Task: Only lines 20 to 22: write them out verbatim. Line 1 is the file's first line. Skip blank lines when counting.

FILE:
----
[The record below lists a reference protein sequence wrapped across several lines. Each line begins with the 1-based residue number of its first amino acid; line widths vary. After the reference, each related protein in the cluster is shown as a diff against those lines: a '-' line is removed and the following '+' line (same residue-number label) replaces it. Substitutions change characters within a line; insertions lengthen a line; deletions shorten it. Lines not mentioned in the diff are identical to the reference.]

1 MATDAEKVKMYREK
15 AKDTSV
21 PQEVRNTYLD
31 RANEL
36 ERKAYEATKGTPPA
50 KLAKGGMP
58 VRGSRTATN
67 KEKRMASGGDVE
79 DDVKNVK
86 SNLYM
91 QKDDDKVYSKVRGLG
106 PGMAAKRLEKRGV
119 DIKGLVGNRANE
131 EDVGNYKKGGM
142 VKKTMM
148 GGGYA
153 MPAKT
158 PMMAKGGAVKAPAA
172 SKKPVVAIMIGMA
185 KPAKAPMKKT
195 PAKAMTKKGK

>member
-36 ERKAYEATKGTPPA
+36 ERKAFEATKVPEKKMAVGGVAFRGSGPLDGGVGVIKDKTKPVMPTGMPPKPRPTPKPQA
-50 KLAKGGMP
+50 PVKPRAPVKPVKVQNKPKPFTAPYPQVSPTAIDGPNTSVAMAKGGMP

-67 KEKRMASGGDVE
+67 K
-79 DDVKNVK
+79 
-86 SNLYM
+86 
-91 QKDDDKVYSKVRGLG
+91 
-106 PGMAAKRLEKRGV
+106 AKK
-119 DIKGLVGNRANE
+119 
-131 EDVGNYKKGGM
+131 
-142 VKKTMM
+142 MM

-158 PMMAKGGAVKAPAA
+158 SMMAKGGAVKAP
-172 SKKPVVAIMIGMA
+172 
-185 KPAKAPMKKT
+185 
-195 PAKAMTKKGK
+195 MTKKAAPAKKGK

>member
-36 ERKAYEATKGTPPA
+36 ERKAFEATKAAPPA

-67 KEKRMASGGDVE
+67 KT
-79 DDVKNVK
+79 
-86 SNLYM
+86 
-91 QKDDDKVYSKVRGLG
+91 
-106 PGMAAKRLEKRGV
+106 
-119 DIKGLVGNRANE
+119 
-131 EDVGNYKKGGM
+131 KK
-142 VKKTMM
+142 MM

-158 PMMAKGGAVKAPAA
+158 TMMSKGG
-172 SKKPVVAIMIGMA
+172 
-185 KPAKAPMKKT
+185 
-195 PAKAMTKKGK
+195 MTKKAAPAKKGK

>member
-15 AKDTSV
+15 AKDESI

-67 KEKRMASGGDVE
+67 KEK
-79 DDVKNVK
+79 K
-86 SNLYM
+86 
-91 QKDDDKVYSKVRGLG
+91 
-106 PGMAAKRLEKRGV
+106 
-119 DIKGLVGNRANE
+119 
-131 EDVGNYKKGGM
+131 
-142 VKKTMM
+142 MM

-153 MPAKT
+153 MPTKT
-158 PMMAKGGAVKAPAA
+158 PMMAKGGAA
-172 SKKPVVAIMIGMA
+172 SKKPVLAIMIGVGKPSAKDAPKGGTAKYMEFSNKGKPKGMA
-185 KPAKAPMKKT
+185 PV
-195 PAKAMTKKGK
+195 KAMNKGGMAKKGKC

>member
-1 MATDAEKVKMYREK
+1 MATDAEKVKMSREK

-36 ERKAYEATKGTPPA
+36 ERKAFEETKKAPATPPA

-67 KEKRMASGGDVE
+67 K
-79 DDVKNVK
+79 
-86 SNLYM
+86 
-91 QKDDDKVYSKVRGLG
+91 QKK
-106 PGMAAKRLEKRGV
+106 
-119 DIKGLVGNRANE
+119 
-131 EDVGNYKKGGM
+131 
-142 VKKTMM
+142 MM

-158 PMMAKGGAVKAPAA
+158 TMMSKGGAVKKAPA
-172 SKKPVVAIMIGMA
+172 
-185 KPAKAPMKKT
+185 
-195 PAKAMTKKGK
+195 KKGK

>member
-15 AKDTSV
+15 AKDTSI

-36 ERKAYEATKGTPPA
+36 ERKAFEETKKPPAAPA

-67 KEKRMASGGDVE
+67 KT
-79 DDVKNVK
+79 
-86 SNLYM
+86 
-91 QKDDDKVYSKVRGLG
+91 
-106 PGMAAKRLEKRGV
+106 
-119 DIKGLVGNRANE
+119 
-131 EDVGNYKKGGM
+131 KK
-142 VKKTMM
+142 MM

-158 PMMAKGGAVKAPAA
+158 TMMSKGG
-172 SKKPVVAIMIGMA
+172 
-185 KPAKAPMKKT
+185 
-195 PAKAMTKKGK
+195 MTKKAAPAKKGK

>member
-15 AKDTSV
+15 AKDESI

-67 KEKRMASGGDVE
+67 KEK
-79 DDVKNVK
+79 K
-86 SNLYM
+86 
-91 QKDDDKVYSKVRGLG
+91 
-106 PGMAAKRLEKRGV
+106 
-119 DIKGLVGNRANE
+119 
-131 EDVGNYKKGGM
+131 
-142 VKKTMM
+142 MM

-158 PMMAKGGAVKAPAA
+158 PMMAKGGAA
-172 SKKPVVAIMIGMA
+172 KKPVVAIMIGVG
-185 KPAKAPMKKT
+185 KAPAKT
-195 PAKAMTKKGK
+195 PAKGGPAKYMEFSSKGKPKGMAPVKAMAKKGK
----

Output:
172 SKKPVVAIMIGMA
185 KPAKAPMKKT
195 PAKAMTKKGK